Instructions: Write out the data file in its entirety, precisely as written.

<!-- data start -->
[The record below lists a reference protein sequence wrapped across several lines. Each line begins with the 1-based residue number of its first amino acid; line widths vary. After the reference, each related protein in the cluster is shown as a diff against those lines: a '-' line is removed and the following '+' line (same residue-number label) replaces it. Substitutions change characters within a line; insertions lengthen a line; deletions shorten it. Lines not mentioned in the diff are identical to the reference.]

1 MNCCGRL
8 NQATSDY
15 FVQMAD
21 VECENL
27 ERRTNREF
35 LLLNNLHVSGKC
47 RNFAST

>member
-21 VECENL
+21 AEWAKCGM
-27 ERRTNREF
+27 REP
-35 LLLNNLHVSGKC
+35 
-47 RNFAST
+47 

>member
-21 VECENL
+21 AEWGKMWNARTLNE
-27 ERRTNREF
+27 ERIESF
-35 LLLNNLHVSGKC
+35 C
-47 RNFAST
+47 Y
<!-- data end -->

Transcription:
[The record below lists a reference protein sequence wrapped across several lines. Each line begins with the 1-based residue number of its first amino acid; line widths vary. After the reference, each related protein in the cluster is shown as a diff against those lines: a '-' line is removed and the following '+' line (same residue-number label) replaces it. Substitutions change characters within a line; insertions lengthen a line; deletions shorten it. Lines not mentioned in the diff are identical to the reference.]

1 MNCCGRL
8 NQATSDY
15 FVQMAD
21 VECENL
27 ERRTNREF
35 LLLNNLHVSGKC
47 RNFAST

>member
-21 VECENL
+21 AEWAKCGM
-27 ERRTNREF
+27 REP
-35 LLLNNLHVSGKC
+35 
-47 RNFAST
+47 

>member
-21 VECENL
+21 AEWGKMWNARTLNE
-27 ERRTNREF
+27 ERIESF
-35 LLLNNLHVSGKC
+35 C
-47 RNFAST
+47 Y